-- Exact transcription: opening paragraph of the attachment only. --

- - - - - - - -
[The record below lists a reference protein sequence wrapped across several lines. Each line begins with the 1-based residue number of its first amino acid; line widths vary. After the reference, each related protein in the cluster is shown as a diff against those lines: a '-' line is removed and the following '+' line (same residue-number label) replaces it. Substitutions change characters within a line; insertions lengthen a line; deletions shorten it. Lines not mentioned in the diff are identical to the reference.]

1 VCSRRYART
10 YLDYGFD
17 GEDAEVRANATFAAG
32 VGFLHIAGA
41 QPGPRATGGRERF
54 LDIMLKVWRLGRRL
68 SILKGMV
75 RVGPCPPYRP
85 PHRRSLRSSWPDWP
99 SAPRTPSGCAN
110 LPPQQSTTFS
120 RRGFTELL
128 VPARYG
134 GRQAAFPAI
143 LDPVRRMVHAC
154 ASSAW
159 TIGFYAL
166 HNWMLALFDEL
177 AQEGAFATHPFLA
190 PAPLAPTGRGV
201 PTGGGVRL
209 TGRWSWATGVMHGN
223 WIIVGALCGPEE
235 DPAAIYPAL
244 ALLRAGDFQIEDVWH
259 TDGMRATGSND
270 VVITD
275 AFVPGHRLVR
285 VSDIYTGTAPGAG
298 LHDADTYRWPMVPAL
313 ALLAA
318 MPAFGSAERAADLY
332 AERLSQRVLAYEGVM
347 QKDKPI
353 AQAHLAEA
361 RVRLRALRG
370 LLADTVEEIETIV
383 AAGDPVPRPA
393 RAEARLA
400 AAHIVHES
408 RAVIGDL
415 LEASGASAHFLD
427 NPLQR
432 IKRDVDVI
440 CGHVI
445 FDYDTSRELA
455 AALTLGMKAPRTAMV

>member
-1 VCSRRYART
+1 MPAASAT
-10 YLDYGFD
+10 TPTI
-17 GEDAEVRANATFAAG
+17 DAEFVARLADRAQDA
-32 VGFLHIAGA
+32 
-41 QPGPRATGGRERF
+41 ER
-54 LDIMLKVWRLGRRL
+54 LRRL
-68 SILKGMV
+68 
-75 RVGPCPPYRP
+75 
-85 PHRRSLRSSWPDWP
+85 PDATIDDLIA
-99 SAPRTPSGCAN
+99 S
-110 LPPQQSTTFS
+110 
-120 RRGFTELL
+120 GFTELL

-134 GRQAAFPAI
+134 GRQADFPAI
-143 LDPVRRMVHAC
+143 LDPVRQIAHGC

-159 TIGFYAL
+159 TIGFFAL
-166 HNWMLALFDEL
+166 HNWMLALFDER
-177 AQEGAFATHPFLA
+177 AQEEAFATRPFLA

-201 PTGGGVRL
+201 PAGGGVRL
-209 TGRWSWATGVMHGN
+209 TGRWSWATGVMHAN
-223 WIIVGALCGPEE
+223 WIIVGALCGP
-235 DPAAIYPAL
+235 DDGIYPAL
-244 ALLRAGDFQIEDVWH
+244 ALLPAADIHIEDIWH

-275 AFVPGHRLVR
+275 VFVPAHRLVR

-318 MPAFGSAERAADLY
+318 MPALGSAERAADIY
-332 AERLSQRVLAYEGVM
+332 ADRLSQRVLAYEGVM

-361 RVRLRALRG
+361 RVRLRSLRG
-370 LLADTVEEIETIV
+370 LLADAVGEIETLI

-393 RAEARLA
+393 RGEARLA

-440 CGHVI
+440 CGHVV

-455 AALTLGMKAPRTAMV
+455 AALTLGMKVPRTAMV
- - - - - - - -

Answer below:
[The record below lists a reference protein sequence wrapped across several lines. Each line begins with the 1-based residue number of its first amino acid; line widths vary. After the reference, each related protein in the cluster is shown as a diff against those lines: a '-' line is removed and the following '+' line (same residue-number label) replaces it. Substitutions change characters within a line; insertions lengthen a line; deletions shorten it. Lines not mentioned in the diff are identical to the reference.]